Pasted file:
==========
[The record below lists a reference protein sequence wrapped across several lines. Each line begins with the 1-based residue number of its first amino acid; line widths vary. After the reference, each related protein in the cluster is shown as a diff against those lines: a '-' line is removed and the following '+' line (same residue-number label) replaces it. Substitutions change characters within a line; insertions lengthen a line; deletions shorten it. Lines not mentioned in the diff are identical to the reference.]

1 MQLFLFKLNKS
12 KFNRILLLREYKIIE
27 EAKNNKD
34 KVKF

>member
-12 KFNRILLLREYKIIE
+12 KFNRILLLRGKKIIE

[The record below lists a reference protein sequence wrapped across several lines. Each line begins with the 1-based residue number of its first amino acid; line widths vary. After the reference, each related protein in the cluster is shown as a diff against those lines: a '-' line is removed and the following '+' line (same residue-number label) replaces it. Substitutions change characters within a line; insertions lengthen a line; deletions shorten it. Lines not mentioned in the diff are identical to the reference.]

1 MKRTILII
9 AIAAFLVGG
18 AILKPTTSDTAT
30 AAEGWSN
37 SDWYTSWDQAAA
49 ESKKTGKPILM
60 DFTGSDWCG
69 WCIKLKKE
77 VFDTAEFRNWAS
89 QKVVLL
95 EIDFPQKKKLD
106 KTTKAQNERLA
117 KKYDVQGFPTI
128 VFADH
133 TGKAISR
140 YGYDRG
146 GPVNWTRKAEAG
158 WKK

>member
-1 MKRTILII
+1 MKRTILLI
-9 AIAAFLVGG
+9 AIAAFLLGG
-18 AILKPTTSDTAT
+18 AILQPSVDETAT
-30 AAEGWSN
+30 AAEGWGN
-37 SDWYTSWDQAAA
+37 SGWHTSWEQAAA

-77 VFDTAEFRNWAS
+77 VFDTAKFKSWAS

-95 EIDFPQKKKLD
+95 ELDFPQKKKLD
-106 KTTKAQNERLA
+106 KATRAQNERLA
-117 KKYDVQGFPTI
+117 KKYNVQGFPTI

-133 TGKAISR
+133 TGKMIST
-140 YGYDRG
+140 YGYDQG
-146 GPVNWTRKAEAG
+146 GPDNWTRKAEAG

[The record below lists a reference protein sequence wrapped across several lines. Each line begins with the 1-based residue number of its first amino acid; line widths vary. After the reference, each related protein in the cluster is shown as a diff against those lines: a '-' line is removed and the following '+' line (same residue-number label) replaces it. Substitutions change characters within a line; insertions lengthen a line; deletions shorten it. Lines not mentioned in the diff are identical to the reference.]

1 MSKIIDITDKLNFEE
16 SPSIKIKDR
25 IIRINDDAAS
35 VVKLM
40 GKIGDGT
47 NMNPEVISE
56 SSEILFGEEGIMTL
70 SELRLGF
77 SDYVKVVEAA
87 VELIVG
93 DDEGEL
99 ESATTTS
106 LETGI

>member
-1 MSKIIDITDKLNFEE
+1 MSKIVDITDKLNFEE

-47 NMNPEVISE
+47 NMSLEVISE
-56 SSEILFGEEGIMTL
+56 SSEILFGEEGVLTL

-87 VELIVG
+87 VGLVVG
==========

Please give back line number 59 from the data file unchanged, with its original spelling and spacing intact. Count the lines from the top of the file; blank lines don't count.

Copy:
47 NMNPEVISE